A Palo Alto police sergeant has been disciplined following a confrontation last year after he was stopped for a traffic offense in another community.
"The PAPD supervisor was immediately confrontational and discourteous to the traffic officer who issued him a ticket," independent police auditors Michael Gennaco and Robert Miller wrote in a May 19, semi-annual report.
Police Chief Lynne Johnson said the off-duty officer was stopped for an "equipment violation."
"It wasn't even a moving violation," Johnson said.
The Palo Alto sergeant was driving with another, lower ranked off-duty Palo Alto officer.
When stopped, the sergeant "used profanity, made derogatory remarks about the officer's skills and stated that the officer would not receive any help or professional courtesy if he found himself in distress in Palo Alto in the future," Gennaco and Miller wrote.
A supervisor in the other department was required to resolve the confrontation, Gennaco and Miller wrote.
That supervisor reported the incident to the Palo Alto police.
Johnson said the officer involved also reported the incident to his supervisor as expected.
The department launched an internal investigation, which was reviewed by Gennaco and Miller.
"The bottom line is that we agreed with the department that what the supervisor did was not what the expectations of the Palo Alto Police Department are with regard to how an officer ought to react," Gennaco said Wednesday.
Johnson said the incident was more complex than portrayed in the auditor's report.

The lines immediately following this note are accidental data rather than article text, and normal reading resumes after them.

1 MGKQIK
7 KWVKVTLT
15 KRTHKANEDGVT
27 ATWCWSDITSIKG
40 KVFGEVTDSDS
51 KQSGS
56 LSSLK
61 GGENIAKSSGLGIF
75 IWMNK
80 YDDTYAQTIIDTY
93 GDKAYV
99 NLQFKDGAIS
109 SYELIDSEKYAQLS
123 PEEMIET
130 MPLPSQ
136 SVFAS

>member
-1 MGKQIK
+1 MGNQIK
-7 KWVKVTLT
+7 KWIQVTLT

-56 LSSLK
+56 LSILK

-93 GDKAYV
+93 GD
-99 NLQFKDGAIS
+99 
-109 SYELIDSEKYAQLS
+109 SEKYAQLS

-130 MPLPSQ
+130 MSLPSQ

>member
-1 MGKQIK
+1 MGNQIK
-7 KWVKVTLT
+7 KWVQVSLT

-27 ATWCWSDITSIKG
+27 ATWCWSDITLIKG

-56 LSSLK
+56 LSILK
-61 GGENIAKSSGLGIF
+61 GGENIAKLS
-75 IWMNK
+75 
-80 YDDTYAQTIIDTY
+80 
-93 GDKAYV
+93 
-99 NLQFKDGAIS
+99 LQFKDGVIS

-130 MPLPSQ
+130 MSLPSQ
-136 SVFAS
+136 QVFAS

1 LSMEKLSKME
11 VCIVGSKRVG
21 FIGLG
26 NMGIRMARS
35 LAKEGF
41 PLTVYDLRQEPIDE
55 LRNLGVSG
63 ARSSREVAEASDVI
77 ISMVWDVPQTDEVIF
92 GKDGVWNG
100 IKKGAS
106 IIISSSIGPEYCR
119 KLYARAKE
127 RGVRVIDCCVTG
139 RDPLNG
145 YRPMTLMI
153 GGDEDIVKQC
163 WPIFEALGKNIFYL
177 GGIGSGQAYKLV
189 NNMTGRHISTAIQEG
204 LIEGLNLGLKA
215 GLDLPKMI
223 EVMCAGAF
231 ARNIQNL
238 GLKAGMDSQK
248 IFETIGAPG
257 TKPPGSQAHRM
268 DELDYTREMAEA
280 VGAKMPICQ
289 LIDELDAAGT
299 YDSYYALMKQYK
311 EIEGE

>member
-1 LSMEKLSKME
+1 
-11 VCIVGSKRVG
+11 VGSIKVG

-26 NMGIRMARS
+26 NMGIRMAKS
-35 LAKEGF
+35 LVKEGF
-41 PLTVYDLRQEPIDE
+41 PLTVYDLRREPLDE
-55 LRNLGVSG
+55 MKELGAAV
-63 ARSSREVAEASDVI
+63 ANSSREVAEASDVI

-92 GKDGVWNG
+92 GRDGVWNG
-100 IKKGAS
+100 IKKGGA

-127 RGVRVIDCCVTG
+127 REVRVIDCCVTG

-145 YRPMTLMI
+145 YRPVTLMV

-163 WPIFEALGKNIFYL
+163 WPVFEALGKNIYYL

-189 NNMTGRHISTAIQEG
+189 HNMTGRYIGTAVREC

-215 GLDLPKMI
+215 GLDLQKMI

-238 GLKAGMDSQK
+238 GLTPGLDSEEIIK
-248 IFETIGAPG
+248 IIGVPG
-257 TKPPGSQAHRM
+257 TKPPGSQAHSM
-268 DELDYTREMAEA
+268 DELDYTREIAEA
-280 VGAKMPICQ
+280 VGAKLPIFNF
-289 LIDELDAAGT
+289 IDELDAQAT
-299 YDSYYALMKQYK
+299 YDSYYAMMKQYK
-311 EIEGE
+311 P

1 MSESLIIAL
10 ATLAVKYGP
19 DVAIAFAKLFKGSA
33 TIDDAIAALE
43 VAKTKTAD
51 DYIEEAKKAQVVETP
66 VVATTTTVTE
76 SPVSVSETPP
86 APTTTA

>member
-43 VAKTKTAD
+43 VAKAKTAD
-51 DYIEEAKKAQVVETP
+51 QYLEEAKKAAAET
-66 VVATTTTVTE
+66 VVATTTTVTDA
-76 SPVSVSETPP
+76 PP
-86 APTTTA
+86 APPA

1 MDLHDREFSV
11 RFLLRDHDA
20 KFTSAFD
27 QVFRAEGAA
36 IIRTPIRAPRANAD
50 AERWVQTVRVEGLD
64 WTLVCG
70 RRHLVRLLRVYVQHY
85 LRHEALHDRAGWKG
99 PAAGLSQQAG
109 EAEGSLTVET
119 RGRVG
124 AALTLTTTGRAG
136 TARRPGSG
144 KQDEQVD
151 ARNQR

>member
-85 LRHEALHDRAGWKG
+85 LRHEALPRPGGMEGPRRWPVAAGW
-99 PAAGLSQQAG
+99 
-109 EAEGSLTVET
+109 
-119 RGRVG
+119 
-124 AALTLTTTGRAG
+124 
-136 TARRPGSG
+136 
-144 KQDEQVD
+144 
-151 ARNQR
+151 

"Part of the issue was the other officer's response too. … There were two parties involved in the altercation," she said.
Acting Lt. Sandra Brown said the sergeant and the officer from the other department had known each other previously.
The Palo Alto sergeant received formal discipline following an investigation led by a lieutenant, Johnson said. She said she cannot say what type of discipline he received.
"The individual was not terminated, not even close," Johnson said.
The independent auditors concurred that discipline was needed.
"I think it's important to note … that he admitted his behavior and he apologized. That is very important and sometimes in our work in other agencies an action that we don't see enough, the acceptance of responsibility," Gennaco said.
Johnson said the department reviews officers' driving records each year, acting only when it discovers serious violations -- such as drunk driving -- or a pattern of poor driving.
Johnson said she could not reveal additional details about the incident to protect employees' privacy.
But in response to question from the Weekly, Johnson said the officer involved was not Sgt. Michael Yore, who has become well-known following his investigation of the Palo Alto Children's Theatre.
Johnson was outraged about how the story was portrayed in the Wednesday edition of the Daily Post, which had a headline of "Cop went nuts over ticket" with a subhead, "Supervisor wanted special treatment."
"It was a total exaggeration," Johnson said. "It's very infuriating."
The desire for or lack of "special treatment" did not play any role in the incident, Johnson said.
"Headlines and stories like this are what makes it really hard to recruit for police officers. Why do I want to go be a police officer when the media isn't objective in their reporting?" Johnson asked.